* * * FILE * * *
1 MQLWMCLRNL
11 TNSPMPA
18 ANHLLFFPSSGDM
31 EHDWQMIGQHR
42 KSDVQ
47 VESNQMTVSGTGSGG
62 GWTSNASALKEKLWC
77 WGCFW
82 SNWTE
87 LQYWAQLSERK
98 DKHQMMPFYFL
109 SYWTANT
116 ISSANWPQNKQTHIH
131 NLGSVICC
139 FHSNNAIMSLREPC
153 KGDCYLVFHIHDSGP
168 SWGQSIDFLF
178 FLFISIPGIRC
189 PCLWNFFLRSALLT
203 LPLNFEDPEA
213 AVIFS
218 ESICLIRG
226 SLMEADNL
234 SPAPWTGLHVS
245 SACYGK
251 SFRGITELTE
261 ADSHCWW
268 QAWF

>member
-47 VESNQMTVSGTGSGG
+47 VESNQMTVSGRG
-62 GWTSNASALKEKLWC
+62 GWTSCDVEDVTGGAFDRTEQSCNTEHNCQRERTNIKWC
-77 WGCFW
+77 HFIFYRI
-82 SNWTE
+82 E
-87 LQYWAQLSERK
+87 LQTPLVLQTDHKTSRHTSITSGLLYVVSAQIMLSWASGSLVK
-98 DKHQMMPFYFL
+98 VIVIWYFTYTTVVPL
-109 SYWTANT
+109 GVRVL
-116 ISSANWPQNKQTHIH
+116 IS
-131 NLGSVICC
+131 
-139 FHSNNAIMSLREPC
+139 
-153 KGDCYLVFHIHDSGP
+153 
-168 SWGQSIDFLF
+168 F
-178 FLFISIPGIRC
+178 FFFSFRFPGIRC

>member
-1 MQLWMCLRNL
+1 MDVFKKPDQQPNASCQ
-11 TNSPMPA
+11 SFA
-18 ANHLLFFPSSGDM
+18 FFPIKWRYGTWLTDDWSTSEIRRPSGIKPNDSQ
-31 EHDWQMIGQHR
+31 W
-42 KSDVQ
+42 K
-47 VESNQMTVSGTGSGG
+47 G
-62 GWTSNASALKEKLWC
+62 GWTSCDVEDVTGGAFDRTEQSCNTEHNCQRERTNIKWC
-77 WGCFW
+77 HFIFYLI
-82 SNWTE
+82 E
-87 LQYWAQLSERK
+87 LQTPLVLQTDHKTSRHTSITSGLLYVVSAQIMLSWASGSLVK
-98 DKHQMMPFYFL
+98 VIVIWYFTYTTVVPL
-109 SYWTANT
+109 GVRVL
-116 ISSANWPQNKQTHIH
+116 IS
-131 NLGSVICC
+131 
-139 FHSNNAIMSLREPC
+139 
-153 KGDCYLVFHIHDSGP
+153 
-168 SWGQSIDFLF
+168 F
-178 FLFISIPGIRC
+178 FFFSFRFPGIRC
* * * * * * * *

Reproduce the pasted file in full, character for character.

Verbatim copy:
1 MQLWMCLRNL
11 TNSPMPA
18 ANHLLFFPSSGDM
31 EHDWQMIGQHR
42 KSDVQ
47 VESNQMTVSGTGSGG
62 GWTSNASALKEKLWC
77 WGCFW
82 SNWTE
87 LQYWAQLSERK
98 DKHQMMPFYFL
109 SYWTANT
116 ISSANWPQNKQTHIH
131 NLGSVICC
139 FHSNNAIMSLREPC
153 KGDCYLVFHIHDSGP
168 SWGQSIDFLF
178 FLFISIPGIRC
189 PCLWNFFLRSALLT
203 LPLNFEDPEA
213 AVIFS
218 ESICLIRG
226 SLMEADNL
234 SPAPWTGLHVS
245 SACYGK
251 SFRGITELTE
261 ADSHCWW
268 QAWF

>member
-47 VESNQMTVSGTGSGG
+47 VESNQMTVSGRG
-62 GWTSNASALKEKLWC
+62 GWTSCDVEDVTGGAFDRTEQSCNTEHNCQRERTNIKWC
-77 WGCFW
+77 HFIFYRI
-82 SNWTE
+82 E
-87 LQYWAQLSERK
+87 LQTPLVLQTDHKTSRHTSITSGLLYVVSAQIMLSWASGSLVK
-98 DKHQMMPFYFL
+98 VIVIWYFTYTTVVPL
-109 SYWTANT
+109 GVRVL
-116 ISSANWPQNKQTHIH
+116 IS
-131 NLGSVICC
+131 
-139 FHSNNAIMSLREPC
+139 
-153 KGDCYLVFHIHDSGP
+153 
-168 SWGQSIDFLF
+168 F
-178 FLFISIPGIRC
+178 FFFSFRFPGIRC

>member
-1 MQLWMCLRNL
+1 MDVFKKPDQQPNASCQ
-11 TNSPMPA
+11 SFA
-18 ANHLLFFPSSGDM
+18 FFPIKWRYGTWLTDDWSTSEIRRPSGIKPNDSQ
-31 EHDWQMIGQHR
+31 W
-42 KSDVQ
+42 K
-47 VESNQMTVSGTGSGG
+47 G
-62 GWTSNASALKEKLWC
+62 GWTSCDVEDVTGGAFDRTEQSCNTEHNCQRERTNIKWC
-77 WGCFW
+77 HFIFYLI
-82 SNWTE
+82 E
-87 LQYWAQLSERK
+87 LQTPLVLQTDHKTSRHTSITSGLLYVVSAQIMLSWASGSLVK
-98 DKHQMMPFYFL
+98 VIVIWYFTYTTVVPL
-109 SYWTANT
+109 GVRVL
-116 ISSANWPQNKQTHIH
+116 IS
-131 NLGSVICC
+131 
-139 FHSNNAIMSLREPC
+139 
-153 KGDCYLVFHIHDSGP
+153 
-168 SWGQSIDFLF
+168 F
-178 FLFISIPGIRC
+178 FFFSFRFPGIRC